The term 'No man's land' appeared in the Doomsday book - namesmaneslande - and referred to any unclaimed land in the town or countryside. It has also been written as: 'No Man's Land', 'No-man's-land', 'Nomansland' and almost every combination of the three words one can think of. The Oxford English Dictionary (OED) unequivocally spells it as 'No man's land'. The OED describes it as: a medieval a piece of waste or unwanted land; a plot of ground lying outside the north wall of London used as a place of execution in the Middle Ages; a space amidships used to hold blocks and tackle in the time of sail; and, in a military connotation, an unoccupied space between fronts of opposing fortresses. No date or reference is given by the OED for the etymology of the latter term, but it is quite evident that it was not widely used by the British Regular Army when the BEF first arrived in France in 1914. The terms most frequently used by the British Expeditionary Force in 1914 were: 'between the trenches' or 'between the lines'. However, the future innovator of the tank, Ernest Swinton (later Major General), certainly used the term as a war correspondence on the Western Front, with specific mention of the terms with respect to the 'race to the sea' in late 1914. However, it was the famous Anglo-German Christmas Truce of 1914 which brought the term into common use, and thereafter it appears constantly in official communiqués, newspaper reports and the journals and letters of the members of the BEF. ("No Man's Land and the Western Front in the Great War")So the term didn't originate with the First World War. It was also used in old times for dumping groups for refuse, execution grounds, contested or unoccupied land between fiefdoms etc.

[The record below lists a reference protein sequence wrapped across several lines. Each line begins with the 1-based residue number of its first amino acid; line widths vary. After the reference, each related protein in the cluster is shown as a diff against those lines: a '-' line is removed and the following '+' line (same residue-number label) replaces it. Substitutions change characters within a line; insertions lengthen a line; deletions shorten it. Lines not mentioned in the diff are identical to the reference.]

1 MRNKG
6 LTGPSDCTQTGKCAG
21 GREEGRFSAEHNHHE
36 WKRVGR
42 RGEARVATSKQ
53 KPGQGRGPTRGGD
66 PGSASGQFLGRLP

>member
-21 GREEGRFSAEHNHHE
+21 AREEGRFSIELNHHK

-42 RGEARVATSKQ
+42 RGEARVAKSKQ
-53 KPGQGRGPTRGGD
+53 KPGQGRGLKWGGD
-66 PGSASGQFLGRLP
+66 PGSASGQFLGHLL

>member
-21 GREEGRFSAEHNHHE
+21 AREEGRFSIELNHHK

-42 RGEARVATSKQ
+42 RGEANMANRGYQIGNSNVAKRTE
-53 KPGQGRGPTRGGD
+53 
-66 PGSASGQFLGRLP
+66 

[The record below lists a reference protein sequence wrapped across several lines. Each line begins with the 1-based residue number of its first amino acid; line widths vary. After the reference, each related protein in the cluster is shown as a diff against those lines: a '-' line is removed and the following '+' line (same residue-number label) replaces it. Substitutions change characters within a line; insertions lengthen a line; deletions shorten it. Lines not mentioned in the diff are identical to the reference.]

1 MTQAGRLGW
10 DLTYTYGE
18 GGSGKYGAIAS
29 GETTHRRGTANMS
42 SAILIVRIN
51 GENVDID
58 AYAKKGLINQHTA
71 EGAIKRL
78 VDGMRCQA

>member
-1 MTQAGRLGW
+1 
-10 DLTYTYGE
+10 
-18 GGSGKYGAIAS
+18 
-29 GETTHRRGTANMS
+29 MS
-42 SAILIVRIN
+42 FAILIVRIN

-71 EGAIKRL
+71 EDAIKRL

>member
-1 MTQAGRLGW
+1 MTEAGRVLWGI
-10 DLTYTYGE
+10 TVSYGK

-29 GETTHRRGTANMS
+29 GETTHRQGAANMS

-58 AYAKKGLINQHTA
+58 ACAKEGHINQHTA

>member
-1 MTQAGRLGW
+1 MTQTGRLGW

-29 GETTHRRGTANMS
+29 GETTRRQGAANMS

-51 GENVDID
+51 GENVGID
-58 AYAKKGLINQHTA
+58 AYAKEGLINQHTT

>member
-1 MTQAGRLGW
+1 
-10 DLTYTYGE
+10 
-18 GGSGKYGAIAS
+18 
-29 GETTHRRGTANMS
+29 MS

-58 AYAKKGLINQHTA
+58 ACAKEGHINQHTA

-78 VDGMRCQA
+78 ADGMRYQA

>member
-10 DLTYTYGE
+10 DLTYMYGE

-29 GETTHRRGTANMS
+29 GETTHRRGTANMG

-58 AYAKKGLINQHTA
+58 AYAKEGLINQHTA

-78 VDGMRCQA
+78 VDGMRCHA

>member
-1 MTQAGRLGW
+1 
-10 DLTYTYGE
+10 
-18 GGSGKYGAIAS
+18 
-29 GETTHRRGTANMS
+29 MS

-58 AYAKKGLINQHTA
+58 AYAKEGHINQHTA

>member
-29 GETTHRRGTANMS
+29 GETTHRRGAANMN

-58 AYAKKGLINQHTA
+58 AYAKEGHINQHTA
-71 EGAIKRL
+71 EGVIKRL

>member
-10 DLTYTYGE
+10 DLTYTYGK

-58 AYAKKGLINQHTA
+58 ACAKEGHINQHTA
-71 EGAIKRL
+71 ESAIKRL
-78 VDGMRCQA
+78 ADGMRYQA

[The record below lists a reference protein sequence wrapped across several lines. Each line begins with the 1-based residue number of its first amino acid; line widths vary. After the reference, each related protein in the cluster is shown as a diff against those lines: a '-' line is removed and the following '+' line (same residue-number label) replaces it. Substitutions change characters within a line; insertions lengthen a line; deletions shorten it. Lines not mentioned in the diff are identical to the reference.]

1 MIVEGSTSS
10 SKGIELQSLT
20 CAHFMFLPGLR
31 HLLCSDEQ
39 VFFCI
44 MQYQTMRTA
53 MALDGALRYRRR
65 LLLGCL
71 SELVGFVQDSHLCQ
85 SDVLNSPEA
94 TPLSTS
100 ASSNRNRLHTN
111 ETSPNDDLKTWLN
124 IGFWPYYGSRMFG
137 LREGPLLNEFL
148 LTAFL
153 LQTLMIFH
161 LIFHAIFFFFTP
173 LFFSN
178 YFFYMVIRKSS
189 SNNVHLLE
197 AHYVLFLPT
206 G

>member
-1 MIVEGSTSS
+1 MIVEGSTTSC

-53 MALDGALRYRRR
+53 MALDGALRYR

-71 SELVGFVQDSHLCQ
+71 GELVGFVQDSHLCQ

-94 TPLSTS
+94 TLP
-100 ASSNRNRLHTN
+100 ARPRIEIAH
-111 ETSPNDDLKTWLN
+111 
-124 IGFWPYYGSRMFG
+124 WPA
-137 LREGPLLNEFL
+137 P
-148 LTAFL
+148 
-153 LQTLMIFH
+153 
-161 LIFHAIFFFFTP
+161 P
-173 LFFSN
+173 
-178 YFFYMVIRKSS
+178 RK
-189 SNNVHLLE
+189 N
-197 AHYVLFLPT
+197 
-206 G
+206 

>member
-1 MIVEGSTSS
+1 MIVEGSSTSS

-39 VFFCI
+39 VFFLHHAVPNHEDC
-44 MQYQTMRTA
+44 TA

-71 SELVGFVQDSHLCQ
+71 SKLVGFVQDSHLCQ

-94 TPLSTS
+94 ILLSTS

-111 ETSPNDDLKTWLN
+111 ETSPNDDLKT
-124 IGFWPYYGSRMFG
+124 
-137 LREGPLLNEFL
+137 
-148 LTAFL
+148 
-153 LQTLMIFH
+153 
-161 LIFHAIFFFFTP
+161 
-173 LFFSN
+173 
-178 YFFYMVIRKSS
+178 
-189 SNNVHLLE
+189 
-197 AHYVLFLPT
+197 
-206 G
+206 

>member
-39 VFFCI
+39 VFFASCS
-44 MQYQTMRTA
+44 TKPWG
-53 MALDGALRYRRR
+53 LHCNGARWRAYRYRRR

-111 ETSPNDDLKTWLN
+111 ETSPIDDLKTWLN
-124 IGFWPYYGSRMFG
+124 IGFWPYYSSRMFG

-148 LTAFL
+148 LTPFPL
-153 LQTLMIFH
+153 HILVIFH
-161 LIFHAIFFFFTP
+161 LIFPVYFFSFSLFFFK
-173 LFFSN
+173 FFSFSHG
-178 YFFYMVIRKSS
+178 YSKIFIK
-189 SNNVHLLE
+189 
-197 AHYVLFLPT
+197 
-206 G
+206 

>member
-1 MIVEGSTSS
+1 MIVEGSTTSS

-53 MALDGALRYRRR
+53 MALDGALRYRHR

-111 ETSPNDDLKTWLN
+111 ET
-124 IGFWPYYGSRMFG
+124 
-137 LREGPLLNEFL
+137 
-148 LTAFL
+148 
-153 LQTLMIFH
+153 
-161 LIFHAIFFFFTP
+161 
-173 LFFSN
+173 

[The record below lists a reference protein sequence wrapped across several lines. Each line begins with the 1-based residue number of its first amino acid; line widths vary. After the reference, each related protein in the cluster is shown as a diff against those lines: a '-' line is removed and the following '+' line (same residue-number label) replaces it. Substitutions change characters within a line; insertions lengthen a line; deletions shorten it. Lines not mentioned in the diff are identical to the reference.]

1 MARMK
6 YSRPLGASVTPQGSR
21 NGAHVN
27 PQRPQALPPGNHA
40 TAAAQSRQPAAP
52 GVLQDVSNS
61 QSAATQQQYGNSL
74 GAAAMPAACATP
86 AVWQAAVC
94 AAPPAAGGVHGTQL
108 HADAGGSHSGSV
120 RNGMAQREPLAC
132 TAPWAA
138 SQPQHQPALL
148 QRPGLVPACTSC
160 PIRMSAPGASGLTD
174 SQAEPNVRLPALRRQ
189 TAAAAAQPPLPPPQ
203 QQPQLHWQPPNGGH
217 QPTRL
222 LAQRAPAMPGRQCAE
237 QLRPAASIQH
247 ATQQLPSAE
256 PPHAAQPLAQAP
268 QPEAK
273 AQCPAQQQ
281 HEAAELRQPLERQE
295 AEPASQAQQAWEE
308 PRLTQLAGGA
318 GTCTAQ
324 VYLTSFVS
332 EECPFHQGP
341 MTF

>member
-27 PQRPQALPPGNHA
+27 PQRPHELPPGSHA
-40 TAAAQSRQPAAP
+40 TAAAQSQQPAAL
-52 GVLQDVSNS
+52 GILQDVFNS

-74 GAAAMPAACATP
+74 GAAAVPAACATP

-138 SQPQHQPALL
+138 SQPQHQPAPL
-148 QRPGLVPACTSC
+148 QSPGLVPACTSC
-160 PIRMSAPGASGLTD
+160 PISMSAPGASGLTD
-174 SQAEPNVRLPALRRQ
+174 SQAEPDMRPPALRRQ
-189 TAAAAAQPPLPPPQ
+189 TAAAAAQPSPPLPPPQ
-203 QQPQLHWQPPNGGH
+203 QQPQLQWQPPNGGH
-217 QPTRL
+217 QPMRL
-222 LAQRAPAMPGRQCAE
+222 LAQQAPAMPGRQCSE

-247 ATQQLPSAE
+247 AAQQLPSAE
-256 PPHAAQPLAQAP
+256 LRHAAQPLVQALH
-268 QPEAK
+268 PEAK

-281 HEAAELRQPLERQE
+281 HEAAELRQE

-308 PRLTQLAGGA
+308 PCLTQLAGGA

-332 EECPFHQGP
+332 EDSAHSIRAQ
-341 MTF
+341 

I then looked up "common" ("commons") and "no man's land" in a few dictionaries and it turns out that the terms overlap even more than I thought. Both, for instance, mean waste or unused land.
The New Encyclopedia Britannica defines commons as an “area of land for use by the public” and adds: “The term originated in feudal England, where the ‘waste’, or uncultivated land, of a lord’s manor could be used for pasture and firewood by his tenants” (The New Encyclopedia Britannica, Vol. 3, 1987)
For "common", the Oxford English Dictionary lists, among other meanings, the following: “A common land or estate; the undivided land belonging to the members of a local community as a whole. Hence, often, the patch of unenclosed or ‘waste’ land which remains to represent that”. It also quotes Eben William Robertsons Historical Essays from 1872: “In England, we are now accustomed to give the name of 'common’ to a tract of uncultivated waste land alone, but at a comparatively recent period the name, as opposed to ‘close’, still continued to be applied to fields, pastures, meadows and indeed to every description of land held in joint-occupation and not in ‘the lord’s domain’” (The Oxford English Dictionary, Vol. III, 2’d edition, Oxford: Clarendon Press, 1989).
Here's from the entry for “no man’s land”, referred to in the text above (just for the record): “A piece of waste, or unused, land; in early use as the name of a plot of ground, lying outside the north wall of London, and used as a place of execution”. The oldest example quoted in the OED is a text mentioning “nonesmanneslonde” from 1320. Judging from the examples, the word only somewhat later came to be used for unclaimed land generally. In In 1719 Daniel Defoe writes in Robinson Crusoe about “a kind of Border, that might be called a no-Man’s Land”. In the 19th century, the word is used more or less as we would today (Thus we find a "small lot of noman’s land in the woods”, an area “sandwiched as a kind of no man’s land" between Afghanistan and India etc). During the first world war, it acquires is famous military connotation: “The terrain between the front lines of armies entrenched opposite one another” (The Oxford English Dictionary, Vol. X, second edition, Oxford: Clarendon Press, 1989).